In 2013 The Conjuring made a big impact with critics and audiences (not to mention at the box office) thanks to director James Wan’s clever turning of the screws as he told the tale of a family haunted by an ominous spirit in the early 70s.  The family was aided by two paranormal investigators, The Warrens, introduced at the beginning of the film handling the Annabelle case.  Supposedly causing mayhem for two pretty nurses, The Warrens wind up keeping the doll (Annabelle) in their Occult Museum where they can keep an eye on her.  Though she figures into some events later in the movie, Annabelle isn’t really the focus of the film.

With the box office so big, the sequel ideas started flowing and the filmmakers wisely let their minds drift not just to continuing to follow The Warrens (a sequel is expected in 2015) but creating a spin-off centered on the origins of Annabelle. So that’s why we find ourselves a little over a year later with this sequel which maintains the same fine production values of The Conjuring while delivering some fine frights but which unravels just when it should all be coming together.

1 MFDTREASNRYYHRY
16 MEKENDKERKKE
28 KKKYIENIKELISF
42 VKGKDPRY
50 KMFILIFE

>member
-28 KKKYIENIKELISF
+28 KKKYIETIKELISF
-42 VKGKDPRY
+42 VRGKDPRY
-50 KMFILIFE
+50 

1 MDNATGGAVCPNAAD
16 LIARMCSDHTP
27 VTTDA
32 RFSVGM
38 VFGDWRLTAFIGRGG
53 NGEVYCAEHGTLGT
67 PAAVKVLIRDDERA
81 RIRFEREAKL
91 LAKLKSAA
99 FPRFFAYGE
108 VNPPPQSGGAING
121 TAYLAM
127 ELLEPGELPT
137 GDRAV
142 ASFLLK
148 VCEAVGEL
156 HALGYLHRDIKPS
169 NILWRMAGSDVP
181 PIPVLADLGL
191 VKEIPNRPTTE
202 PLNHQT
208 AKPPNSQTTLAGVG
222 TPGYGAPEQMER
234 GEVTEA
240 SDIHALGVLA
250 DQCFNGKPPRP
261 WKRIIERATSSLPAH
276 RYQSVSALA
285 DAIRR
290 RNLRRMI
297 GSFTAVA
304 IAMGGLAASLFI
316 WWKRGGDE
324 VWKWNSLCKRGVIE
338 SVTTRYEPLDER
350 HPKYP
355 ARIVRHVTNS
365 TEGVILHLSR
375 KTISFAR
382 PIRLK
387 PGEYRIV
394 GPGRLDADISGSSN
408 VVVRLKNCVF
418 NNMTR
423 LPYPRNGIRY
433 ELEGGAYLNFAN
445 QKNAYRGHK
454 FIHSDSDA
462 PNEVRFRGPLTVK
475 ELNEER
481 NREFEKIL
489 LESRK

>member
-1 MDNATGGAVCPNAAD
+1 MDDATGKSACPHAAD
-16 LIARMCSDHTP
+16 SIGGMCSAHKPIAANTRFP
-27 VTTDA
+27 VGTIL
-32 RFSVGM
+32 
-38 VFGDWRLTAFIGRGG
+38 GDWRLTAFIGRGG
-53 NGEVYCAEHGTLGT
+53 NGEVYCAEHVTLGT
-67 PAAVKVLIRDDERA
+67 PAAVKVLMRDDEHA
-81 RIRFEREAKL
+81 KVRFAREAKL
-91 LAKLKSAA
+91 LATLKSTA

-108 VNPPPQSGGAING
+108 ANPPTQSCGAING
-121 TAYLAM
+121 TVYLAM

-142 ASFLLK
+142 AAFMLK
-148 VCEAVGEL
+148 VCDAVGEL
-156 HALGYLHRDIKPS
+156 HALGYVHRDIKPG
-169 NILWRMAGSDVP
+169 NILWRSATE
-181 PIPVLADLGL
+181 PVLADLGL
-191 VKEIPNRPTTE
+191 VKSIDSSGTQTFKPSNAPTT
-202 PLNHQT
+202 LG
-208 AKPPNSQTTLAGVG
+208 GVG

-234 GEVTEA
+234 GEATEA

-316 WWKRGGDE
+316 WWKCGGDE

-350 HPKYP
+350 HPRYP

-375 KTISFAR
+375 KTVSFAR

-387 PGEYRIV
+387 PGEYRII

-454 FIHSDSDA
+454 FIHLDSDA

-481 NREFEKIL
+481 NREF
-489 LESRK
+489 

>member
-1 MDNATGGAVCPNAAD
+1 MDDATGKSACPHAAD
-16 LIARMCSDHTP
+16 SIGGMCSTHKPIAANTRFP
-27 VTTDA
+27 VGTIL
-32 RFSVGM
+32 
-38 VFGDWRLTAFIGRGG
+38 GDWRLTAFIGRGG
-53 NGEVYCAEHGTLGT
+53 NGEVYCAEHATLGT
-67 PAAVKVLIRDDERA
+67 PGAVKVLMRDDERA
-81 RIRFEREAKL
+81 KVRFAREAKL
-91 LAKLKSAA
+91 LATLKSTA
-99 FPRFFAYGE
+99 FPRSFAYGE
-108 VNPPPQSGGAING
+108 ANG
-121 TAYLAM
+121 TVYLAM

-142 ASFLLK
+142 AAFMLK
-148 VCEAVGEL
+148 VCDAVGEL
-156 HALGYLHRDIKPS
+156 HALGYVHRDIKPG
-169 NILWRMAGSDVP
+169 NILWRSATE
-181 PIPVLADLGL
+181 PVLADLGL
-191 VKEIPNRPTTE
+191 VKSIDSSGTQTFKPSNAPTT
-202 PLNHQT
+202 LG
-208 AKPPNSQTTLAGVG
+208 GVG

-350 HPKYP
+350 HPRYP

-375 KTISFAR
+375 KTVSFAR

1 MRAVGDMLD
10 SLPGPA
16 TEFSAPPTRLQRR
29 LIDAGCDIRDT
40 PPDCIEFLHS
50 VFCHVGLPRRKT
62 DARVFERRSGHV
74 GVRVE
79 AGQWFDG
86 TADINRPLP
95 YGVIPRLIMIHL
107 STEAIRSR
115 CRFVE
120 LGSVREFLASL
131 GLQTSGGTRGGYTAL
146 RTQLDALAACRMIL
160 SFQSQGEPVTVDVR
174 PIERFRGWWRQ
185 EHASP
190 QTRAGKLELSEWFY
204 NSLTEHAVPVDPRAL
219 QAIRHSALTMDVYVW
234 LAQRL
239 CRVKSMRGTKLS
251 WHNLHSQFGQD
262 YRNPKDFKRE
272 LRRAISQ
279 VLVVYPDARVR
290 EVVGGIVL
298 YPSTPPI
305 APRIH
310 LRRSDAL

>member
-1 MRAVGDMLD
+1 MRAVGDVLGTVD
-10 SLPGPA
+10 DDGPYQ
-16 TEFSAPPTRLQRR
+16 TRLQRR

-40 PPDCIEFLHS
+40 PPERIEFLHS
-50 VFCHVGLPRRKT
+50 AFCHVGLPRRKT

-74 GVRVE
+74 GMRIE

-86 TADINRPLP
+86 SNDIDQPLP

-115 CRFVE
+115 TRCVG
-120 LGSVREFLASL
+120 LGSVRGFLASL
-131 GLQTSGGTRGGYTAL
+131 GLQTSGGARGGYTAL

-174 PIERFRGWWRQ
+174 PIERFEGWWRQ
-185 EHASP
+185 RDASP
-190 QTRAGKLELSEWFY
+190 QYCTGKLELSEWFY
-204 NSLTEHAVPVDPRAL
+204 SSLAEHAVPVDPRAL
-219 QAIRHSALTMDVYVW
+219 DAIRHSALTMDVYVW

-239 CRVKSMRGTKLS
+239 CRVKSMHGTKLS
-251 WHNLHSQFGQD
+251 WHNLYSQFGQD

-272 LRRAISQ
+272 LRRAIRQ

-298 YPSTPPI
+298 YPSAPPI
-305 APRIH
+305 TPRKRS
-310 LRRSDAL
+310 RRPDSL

It’s the time of the Manson Family in California when we meet young couple Mia (Annabelle Wallis, Snow White and the Huntsman), and John (Ward Horton, The Wolf of Wall Street) who are the picture of blissful perfection in their sleepy suburban bungalow.  She’s quite pregnant and content to spend her days watching soaps and sewing while he finishes up his residency as a doctor.  Mia (the first of many nods to Rosemary’s Baby) also collects dolls and after a minor squabble John’s mea culpa present to her is a familiar looking doll.

Unfortunately, the first big scare sequence in the film was largely given over in its entirety in the preview yet I still found myself squirming with a sense of dread.  Long story short, after a terrifying nighttime encounter in which the doll plays a factor things start to get pretty scary for John and Mia, prompting their move to a high rise apartment building where they have more square footage to get freaked out in.  It isn’t long before more strange occurrences happen leading to the true terror manifesting itself at the most inopportune of times.